A Lockheed Martin LOI launches high-flying hopes for northern transportation
by Greg Klein
Bush planes opened up much of Canada to mining, but now there’s talk of a different type of aircraft transforming the industry. On March 30 Lockheed Martin NYSE:LMT announced a letter of intent in which England-based Straightline Aviation would purchase up to 12 Hybrid Airships, a new contraption that evokes pre-Hindenburg efforts to defy gravity. Straightline would then contract its services to resource companies, among other clients.
Lockheed has yet to build the airships. No indication was given whether Straightline has, or can raise, the approximately US$480 million that the ships might cost.
But Straightline COO Mark Dorey extols the potential benefits to Canada’s north. “We’re aware that part of the world is very sensitive from an environmental point of view,” Canadian Press quoted him. “You don’t have to build ice roads or bridges, or wait for the environmentalists to give you permission. You can simply land on the ice.”
Or on water or terrain, provided there’s a clearing nearly as big as a football field. The craft measures about 45 metres wide by 91 metres long and 24 metres tall.
Straightline “was co-founded by a team of highly experienced airship and aviation executives with the sole purpose of bringing Hybrids into operation,” according to Lockheed.
Yet as of press time Straightline’s website had little to say, except that the company “is the world’s first owner-operator of these new hybrid, hi-tech, heavy-lift aircraft, manufactured in the USA by Lockheed Martin and in the UK by Hybrid Air Vehicles, that are about to revolutionize worldwide air transportation.”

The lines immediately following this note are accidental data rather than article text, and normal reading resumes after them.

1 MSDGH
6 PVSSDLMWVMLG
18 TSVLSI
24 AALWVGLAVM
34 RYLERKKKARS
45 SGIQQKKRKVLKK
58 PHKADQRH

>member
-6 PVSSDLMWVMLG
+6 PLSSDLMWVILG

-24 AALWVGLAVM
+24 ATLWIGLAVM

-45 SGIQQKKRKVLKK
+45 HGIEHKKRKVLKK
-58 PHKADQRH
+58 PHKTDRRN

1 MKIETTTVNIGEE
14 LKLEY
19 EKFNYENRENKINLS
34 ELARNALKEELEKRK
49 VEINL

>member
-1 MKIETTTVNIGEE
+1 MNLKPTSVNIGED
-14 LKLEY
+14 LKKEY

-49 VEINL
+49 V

Hybrid Air Vehicles actually has an airship sitting in a hangar in England. Its Airlander 10 “can take off and land in a short distance from unprepared sites in desert, ice, water or open field environments,” the company states. “The Airlander 10 is designed to stay airborne for up to five days at a time to fulfil a wide range of communication and survey roles, as well as cargo-carrying and tourist passenger flights.”
The Hybrid Airship uses helium—non-flammable in nature—carrying about 10,000 pounds, whereas the Hindenburg carried seven million cubic feet of hydrogen gas.—Dana Carroll,
spokesperson for Lockheed Martin
Of course these somewhat zeppelin-like machines can bring to mind the 1937 Hindenburg disaster, etched into historical memory through dramatic photos and a live radio account. Lockheed’s Dana Carroll emphasizes “several standout differences” with her company’s design. “Most notably, the Hybrid Airship uses helium—non-flammable in nature—carrying about 10,000 pounds, whereas the Hindenburg carried seven million cubic feet of hydrogen gas,” she informs ResourceClips.com. “Also, the skin of the Hybrid Airship is made of non-flammable material, which further helps in safety.”
Her company has over 20 years’ experience designing, building and testing airships, she adds. “In fact, the Lockheed Martin Hybrid Airship (LMH-1) is the only cargo airship with an approved FAA Certification Plan.”
Lockheed has built and tested a half-scale prototype. That ship “has not flown since November 2006 because we completed the flight test program and met all the test objectives. The aircraft remains in the hangar as a static display model.”
As for the length of time the ship can remain aloft, it’s partly affected by speed. At a reduced rate “you could technically go around the world in 30 days” without landing, Carroll says.
Should all go well with the Straightline deal, the first airship could be flying by late 2018, she adds.
Related reading: What might airships do for Ontario’s Ring of Fire?
Watch a short promo video for Lockheed’s yet-to-be-built Hybrid Airship.